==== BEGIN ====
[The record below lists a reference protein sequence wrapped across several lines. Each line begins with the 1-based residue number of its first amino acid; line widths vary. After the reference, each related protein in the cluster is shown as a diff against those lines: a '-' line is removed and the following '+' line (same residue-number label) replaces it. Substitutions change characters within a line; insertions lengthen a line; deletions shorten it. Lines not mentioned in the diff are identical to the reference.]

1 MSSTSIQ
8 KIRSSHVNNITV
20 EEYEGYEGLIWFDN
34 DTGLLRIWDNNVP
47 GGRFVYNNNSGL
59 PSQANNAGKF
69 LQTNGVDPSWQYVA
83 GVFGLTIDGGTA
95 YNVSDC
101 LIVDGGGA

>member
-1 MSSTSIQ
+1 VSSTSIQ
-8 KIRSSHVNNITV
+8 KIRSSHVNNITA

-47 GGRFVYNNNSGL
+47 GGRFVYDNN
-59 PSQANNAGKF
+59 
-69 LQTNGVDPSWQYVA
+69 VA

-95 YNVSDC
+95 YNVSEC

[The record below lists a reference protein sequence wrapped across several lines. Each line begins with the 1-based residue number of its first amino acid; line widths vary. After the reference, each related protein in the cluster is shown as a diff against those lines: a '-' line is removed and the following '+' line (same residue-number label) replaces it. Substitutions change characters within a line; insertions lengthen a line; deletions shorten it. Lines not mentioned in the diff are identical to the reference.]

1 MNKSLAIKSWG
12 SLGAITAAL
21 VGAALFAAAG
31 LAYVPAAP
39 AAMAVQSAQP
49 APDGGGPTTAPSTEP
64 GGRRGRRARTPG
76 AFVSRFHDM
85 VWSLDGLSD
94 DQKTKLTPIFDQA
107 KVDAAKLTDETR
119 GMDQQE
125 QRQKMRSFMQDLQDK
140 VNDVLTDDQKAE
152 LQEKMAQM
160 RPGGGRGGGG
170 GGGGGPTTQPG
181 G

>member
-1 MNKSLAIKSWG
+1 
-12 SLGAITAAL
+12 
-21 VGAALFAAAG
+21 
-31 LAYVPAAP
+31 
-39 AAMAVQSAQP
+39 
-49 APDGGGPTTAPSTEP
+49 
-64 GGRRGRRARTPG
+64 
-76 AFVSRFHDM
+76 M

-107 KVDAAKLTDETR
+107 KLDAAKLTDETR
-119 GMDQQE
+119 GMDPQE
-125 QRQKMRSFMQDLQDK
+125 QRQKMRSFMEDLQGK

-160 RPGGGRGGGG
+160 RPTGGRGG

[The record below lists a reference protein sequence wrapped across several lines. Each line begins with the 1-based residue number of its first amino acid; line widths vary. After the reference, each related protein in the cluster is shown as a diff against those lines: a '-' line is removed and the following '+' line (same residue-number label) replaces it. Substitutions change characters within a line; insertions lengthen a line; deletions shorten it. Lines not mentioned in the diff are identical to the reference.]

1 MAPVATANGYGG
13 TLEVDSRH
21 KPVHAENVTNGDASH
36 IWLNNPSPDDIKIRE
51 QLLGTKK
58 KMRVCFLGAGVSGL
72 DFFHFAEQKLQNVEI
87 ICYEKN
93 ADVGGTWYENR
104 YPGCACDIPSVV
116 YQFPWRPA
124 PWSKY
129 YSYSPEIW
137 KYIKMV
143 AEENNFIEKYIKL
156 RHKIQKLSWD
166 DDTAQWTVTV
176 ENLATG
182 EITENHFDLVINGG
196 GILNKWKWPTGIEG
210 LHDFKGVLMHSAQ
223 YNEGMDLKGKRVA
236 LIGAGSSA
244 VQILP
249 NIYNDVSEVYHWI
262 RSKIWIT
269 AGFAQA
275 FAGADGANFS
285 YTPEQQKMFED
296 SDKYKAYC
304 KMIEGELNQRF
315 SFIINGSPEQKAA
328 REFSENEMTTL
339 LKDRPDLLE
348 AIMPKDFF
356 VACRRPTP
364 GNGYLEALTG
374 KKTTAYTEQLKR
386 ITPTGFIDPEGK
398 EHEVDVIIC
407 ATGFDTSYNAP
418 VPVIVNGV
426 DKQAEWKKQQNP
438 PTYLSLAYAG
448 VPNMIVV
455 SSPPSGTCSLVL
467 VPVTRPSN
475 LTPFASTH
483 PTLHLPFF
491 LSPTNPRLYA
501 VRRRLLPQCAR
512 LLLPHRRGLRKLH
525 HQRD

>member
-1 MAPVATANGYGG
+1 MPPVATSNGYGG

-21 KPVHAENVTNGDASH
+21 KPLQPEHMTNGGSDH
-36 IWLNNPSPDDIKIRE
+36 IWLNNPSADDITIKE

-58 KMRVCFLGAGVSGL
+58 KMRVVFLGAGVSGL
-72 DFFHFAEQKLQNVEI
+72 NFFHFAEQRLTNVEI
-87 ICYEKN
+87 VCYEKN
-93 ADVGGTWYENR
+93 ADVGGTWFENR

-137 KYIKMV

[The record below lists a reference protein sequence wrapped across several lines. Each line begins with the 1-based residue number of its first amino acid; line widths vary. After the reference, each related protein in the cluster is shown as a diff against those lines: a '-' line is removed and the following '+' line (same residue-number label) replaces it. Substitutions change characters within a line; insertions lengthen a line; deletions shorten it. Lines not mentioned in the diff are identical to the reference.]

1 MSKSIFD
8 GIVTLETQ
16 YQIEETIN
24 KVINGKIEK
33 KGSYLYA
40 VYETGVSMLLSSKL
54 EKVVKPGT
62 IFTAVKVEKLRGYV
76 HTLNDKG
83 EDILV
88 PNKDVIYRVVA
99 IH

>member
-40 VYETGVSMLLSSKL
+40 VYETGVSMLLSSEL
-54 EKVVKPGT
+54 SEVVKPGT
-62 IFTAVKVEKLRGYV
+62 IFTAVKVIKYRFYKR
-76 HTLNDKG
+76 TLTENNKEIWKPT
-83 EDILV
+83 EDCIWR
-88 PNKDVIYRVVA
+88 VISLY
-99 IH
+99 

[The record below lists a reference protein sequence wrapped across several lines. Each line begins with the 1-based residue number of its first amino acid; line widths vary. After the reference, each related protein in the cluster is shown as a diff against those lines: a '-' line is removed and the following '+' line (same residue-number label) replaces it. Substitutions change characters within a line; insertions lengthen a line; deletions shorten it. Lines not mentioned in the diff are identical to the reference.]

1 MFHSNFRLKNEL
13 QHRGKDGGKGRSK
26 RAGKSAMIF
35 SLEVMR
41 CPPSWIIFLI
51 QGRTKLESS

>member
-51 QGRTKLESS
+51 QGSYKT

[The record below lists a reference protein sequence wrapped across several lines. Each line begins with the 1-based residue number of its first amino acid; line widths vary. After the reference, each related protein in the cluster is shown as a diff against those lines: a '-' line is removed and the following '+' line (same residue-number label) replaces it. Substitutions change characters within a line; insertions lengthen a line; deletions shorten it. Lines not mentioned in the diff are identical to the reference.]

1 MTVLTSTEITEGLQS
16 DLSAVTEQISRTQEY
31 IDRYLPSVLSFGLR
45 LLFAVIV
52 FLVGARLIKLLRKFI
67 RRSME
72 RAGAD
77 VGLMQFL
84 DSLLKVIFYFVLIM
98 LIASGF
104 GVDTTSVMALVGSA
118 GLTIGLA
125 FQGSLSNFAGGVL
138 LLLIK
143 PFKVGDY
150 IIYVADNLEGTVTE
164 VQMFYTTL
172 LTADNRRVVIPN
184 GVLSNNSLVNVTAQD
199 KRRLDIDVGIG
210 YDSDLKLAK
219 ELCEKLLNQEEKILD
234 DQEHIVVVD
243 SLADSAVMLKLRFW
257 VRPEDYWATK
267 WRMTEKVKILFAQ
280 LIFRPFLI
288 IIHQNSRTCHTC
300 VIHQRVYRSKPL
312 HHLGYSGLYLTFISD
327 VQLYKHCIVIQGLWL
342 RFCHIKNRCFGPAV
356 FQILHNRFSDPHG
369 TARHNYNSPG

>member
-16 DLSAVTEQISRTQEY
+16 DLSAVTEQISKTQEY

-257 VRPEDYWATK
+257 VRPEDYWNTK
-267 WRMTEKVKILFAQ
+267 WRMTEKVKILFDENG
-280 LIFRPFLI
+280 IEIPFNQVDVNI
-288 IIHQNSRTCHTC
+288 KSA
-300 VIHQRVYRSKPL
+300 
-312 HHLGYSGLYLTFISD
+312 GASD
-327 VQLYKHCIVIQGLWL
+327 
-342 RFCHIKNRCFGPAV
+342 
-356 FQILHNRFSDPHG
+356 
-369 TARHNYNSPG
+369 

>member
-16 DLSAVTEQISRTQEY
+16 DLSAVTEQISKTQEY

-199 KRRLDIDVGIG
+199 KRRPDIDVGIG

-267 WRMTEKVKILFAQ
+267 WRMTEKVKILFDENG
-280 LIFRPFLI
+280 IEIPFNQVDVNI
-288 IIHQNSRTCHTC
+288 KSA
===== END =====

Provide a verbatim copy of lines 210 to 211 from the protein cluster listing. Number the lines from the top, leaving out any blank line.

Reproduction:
356 FQILHNRFSDPHG
369 TARHNYNSPG